Classic low budget independent genre-fusion, Dog Soldiers is an enthusiastic movie made by an extremely enthusiastic movie-buff. Marshall's raw talent is both fan-boy laddish and film-literate. He knows what he likes and he plunders from only the best. Dog Soldiers was a blast - hairy, howly and hilarious. The Descent was altogether more superior, a very, very assured progression from Dog that evolved almost exponentially in every facet of its production. His later film, the apocalyptic Doomsday was a terrible cut 'n' paste of genre staples that felt way too stolen for my tastes and a complete squandering of the talents I believed Marshall possessed. With him tackling a Roman action suspenser now, in Centurion, it seems that his cross-convention style is now becoming something of a jokey crusade. Once again, the man I had once dubbed Horror's Great British Hope seems hell-bent on applying his own take on established classics - this time, Gladiator, it would seem - instead of solidifying what truly made his name. I hope he proves me wrong, of course, and keeps on delivering either thoroughly entertaining action or out-and-out horror with gleeful grue and strong characterisation, but with the epic misstep of Doomsday, I can't help but feel that he is suddenly over-reaching and losing the bite that he showed himself so capable of with Dog Soldiers and The Descent.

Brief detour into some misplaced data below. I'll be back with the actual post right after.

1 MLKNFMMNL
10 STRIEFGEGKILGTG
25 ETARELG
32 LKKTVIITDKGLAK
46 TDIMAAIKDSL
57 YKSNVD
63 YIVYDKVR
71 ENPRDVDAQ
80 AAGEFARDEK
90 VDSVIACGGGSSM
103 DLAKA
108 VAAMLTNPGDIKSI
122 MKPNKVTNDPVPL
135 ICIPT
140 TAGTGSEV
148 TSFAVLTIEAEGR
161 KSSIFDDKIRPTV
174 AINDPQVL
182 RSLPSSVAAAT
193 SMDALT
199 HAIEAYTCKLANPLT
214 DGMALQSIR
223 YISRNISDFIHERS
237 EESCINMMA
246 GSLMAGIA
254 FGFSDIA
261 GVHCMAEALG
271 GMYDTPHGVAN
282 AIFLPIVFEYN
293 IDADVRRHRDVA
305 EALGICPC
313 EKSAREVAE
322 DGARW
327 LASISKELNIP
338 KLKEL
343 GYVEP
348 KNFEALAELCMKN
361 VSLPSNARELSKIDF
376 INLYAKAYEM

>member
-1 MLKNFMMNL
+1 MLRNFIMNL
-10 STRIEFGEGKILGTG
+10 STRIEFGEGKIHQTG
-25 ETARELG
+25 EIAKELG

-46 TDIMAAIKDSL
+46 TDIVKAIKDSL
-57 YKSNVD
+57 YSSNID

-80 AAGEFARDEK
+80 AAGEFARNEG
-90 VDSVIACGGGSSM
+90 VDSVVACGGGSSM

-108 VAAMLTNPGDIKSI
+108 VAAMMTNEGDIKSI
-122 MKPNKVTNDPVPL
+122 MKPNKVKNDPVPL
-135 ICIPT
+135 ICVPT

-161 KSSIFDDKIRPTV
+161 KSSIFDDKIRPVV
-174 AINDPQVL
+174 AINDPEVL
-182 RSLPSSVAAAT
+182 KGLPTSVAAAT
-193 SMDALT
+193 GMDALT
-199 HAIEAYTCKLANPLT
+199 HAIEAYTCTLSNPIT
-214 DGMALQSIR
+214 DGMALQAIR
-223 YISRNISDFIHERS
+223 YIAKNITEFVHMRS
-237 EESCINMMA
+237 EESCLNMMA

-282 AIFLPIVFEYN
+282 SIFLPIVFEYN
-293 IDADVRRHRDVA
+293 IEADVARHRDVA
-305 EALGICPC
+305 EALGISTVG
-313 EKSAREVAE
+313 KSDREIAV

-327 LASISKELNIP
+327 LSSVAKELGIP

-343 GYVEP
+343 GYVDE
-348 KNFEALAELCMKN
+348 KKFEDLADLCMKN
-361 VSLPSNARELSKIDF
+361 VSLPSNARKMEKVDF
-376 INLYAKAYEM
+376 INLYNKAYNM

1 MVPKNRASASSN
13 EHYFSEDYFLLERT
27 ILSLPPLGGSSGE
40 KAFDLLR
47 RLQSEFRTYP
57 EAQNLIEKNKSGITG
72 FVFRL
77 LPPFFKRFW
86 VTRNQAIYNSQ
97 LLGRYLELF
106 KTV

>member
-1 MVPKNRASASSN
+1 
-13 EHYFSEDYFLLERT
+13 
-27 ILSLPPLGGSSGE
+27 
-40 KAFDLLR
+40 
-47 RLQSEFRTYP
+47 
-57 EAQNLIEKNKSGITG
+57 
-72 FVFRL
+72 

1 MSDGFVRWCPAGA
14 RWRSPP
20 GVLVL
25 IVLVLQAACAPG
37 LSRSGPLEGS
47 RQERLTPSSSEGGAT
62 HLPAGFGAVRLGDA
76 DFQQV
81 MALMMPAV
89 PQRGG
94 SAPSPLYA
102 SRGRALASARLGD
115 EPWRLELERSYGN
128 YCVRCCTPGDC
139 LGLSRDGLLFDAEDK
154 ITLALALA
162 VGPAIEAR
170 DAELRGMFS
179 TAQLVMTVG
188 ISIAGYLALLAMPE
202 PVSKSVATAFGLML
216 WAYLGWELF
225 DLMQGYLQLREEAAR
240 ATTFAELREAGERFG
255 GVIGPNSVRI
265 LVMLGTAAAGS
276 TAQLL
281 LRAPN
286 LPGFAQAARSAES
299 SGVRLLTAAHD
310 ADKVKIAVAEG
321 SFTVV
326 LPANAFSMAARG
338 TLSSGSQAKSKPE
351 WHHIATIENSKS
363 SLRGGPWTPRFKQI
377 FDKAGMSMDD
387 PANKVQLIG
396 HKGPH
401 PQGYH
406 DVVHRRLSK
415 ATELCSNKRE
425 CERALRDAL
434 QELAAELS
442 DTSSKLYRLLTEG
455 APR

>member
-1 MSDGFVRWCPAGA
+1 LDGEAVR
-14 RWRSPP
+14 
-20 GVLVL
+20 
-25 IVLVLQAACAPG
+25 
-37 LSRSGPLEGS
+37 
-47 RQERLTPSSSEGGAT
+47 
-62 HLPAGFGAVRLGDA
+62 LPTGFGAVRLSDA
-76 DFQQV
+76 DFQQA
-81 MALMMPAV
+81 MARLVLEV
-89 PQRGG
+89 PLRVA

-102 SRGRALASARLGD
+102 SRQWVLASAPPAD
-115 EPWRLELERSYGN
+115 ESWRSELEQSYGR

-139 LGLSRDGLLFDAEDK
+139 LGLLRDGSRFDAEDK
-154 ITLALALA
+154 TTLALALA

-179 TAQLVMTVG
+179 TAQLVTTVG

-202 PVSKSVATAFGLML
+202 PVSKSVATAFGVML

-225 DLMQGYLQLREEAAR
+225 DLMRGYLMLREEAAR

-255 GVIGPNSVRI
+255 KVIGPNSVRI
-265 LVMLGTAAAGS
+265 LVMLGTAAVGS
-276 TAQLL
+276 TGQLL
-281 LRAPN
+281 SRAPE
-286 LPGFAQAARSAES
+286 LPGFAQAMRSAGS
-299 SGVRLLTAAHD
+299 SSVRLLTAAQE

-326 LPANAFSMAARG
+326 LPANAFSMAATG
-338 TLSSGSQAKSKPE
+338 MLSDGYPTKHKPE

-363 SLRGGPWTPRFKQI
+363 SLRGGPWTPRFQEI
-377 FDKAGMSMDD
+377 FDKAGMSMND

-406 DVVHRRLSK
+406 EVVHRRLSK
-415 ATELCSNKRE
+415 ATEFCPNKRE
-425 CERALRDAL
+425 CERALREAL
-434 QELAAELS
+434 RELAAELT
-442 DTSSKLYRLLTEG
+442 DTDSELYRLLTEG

The BD of this low-budget shocker gives us nothing in the way of extras - which is criminal - but does supply an exciting Dolby TrueHD track and an image that, for its sins, looks only faintly better than its SD incarnation. Perhaps the only way to have sharpened this picture would have been to have gone down the DNR route - and surely none of us would have wanted that, would we? So, my advice is to stick with your SD versions - especially the fun R2 edition - and only go for this release if you are a devout fan who needs every release of it for their collection, or a Blu-ray devotee who has never experienced the raw vigour of Dog Soldiers before.